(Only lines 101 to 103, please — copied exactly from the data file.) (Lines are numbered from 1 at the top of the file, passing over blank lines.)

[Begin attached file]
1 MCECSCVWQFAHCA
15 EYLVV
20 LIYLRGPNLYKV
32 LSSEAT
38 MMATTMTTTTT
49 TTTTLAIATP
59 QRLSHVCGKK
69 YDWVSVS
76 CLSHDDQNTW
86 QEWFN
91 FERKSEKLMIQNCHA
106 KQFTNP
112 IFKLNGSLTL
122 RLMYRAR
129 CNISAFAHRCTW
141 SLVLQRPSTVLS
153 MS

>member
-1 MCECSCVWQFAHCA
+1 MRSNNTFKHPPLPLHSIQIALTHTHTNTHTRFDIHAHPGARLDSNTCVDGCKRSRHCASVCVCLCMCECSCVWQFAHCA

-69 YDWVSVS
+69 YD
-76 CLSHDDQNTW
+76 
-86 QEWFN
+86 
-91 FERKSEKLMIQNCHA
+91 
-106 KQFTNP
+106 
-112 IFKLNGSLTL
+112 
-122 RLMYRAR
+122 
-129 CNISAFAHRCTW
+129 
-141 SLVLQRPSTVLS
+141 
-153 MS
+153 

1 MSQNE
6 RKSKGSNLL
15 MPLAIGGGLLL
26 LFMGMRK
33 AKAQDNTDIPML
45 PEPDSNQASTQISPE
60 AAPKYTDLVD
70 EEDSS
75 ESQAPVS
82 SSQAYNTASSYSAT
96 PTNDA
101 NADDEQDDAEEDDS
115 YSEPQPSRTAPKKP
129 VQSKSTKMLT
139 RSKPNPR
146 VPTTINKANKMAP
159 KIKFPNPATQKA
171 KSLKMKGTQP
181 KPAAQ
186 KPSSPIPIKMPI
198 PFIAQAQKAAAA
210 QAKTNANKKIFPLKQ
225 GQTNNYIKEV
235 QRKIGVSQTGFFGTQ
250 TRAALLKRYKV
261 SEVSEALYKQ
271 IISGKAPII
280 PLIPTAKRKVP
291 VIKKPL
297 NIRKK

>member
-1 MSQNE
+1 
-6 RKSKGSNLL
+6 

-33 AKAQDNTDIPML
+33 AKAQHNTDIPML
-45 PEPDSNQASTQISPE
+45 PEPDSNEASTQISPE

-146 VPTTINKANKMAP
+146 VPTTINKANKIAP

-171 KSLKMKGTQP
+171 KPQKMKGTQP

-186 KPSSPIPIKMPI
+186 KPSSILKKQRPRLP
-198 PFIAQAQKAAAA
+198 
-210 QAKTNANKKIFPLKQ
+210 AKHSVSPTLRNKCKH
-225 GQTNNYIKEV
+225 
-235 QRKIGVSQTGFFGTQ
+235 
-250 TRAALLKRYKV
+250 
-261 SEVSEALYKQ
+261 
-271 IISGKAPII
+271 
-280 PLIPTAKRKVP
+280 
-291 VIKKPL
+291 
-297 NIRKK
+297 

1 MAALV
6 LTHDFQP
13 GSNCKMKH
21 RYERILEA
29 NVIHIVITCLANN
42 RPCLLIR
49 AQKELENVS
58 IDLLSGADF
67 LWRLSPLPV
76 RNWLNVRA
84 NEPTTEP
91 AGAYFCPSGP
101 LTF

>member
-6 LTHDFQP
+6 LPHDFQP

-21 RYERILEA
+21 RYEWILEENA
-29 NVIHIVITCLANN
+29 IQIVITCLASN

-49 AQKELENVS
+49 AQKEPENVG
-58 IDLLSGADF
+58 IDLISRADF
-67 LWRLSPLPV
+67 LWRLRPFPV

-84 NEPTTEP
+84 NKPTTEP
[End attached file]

+280 
-291 VIKKPL
+291 